Justin Bieber Battery Accuser Named But Evidential Problems Remain
The neighbor who filed a battery claim against Justin Bieber has been named.
Jeffrey “Jeff” Schwartz — 45-year-old ex-Vice President of The Walt Disney Company, founder of Autobytel and current President/CEO of Mota Motors Inc — is the man claiming the singer spat at and threatened to kill him during a heated argument on Tuesday in Calabasas, California.
Schwartz and his wife Suzie live in the same exclusive gated block on Prado Del Grandioso as Bieber. The couple maintain that the altercation between the 19-year-old and Schwartz arose after he confronted the pop star outside his home about his “unbelievably reckless” car racing — reportedly a Ferrari — in the residential street that morning.
It’s alleged that Bieber responded by shouting, “Get the f**k out of here,” before spitting in his face and saying, “I’m gonna f**king kill you.”
According to TMZ, Schwartz’s wife Suzie corroborates her husband’s version of events, and told the website “spitting on someone is unacceptable” while noting that the singer has not yet apologized.
The site also reports that a landscaper working on a property opposite Bieber’s home claims to have witnessed the singer spitting at Schwartz.
Sources close to Bieber and his security team have reportedly denied any spitting and threatening occurred, but admit that an argument took place.
Meanwhile, both Fox News and E! News have reported that other sources say Bieber did not spit at Schwartz, while Gawker revealed they received an email from another eye-witness who claims he did.
“The neighbor has complained Mr. Bieber spit on him and made some threats. Mr. Bieber’s people say that it did not happen. Obviously, our detectives will determine what happened and take appropriate action.”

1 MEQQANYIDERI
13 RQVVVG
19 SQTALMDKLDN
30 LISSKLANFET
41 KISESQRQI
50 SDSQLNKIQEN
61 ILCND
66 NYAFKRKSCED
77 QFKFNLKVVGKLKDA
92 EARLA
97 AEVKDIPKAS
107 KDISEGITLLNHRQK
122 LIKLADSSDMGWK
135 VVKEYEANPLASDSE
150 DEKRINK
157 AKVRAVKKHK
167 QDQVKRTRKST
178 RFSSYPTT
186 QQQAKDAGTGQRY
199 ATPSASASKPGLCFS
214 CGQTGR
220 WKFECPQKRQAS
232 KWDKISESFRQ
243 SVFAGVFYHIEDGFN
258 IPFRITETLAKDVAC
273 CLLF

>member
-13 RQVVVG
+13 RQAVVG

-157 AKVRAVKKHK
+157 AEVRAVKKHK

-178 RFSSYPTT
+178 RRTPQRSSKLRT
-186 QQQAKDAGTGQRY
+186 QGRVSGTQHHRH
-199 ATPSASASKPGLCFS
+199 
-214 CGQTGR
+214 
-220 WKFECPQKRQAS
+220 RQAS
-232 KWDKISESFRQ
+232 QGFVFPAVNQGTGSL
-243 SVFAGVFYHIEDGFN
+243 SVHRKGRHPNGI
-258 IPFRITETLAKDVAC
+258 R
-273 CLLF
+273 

Under California law spitting is considered “unwanted touching” and qualifies as a misdemeanor battery charge.
According to TMZ, law enforcement sources claim the case will be referred to the L.A. County District Attorney’s office and the battery allegations are being taken “seriously.” However, without credible witnessing of the alleged incident or an admission by Bieber — if one is warranted — it will be problematic for authorities to make a determination on either side.
The battery investigation is the latest drama in a turbulent two years for the singer. Numerous speeding citations, a paparazzo assault accusation in May — which was later dropped — and a “rough week” during the London leg of his Believe world tour, has led to speculation that the teen idol is out of control.
Defending himself in a new Us Weekly interview, Bieber said:
“The biggest misconception about me is that I’m a bad person. I get upset about that. I have a big heart. I want to be a good role model, but some people want to see fail,” adding, “I’m young and I make mistakes. That’s part of growing up.”
As yet there has been no comment from Bieber’s representative Melissa Victor on the battery investigation.